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Fergus Wilson's wife Judith appears at Folkestone Magistrates’ Court

By Sean Axtell

A controversial property tycoon who owns hundreds of homes was hauled before a judge for allegedly failing to provide hot water.

Judith Wilson, 68, wife of buy-to-let landlord Fergus Wilson, 70, appeared at Folkestone Magistrates’ Court yesterday.

Ashford Borough Council (ABC) brought the trial after serving Wilson an abatement notice in September last year.

Fergus Wilson with his wife Judith
Fergus Wilson with his wife Judith

It ordered Wilson, of Boughton Monchelsea, to repair their tenants' boiler system in one of her properties in Emperor Way, Kingsnorth, but the authority claims the notice was ignored.

During the trial, prosecutor Sophie Gray accused Wilson - who denied failing to comply with the abatement notice - of “fabricating” attempts to restore the boiler and showing “clear disregard” for tenants Mark and Sarah Manser.

However, defence barrister Ben Leb argued Mr and Mrs Manser denied Wilson access to the property, and so she was unaware of the repairs needed.

Mr Leb also told district judge Justin Barron his client believed the tenants caused damage to the water system, causing the home to flood.

Wilson appeared at Folkestone Magistrates' Court
Wilson appeared at Folkestone Magistrates' Court

Giving evidence, Judith Wilson said: “When we attended the property on September 29 I parked the car and a young man on a bicycle circled around me, again and again.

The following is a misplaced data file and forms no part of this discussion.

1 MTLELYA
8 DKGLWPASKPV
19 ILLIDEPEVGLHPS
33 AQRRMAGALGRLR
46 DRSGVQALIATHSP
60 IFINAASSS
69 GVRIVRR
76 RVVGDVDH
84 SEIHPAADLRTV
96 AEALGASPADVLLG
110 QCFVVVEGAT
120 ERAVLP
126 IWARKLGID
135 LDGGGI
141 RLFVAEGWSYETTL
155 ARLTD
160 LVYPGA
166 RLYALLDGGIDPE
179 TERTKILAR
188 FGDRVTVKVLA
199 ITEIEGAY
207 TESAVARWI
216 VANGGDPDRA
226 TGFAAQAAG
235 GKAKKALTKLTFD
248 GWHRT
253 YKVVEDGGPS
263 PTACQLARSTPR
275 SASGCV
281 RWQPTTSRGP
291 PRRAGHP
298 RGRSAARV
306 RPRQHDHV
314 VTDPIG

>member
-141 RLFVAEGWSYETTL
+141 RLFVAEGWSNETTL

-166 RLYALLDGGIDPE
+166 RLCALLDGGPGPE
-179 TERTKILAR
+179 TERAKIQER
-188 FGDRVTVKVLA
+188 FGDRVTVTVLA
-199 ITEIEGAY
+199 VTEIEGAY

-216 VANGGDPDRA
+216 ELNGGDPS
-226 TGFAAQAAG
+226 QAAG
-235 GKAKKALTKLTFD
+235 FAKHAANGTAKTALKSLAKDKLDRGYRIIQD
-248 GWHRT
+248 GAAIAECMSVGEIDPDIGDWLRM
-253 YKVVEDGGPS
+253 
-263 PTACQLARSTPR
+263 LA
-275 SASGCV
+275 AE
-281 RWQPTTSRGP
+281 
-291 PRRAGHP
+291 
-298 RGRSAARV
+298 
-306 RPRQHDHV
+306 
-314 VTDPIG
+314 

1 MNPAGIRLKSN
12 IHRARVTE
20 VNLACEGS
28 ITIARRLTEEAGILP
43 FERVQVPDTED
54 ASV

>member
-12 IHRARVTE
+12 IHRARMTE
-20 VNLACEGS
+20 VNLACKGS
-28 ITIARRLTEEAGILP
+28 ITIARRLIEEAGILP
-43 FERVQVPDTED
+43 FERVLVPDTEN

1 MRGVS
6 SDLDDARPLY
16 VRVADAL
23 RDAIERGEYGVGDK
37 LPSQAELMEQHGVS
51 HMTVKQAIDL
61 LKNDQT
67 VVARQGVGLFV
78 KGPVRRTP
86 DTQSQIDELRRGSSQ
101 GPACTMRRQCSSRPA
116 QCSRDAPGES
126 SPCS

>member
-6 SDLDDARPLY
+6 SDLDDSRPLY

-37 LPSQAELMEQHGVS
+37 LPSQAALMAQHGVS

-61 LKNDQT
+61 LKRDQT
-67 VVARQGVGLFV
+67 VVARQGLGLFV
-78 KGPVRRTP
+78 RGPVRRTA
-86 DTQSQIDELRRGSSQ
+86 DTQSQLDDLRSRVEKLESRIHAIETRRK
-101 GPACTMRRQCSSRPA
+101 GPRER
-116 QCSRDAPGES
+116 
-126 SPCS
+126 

“He was making rude gestures and doing wheelies, I really don’t like to remember it.

“I wasn’t going to get out and go to the property with that going on, it was intimidating.”

On separate occasions, the tenants continued to refuse the multi-millionaire landlords access, the court heard.

Also giving evidence, Fergus Wilson argued he gave ABC the green light to carry out the emergency repairs itself.

But Miss Gray told the court: “In my submission you can’t expect a local authority to carry out emergency works when you have a property portfolio of 300 homes.

“It’s clear in a number of emails the council was not going to carry out this work.

“Five days would have been more than enough time to carry out the work at the property.”

Judge Barron said a decision will be made at the same court on November 7.

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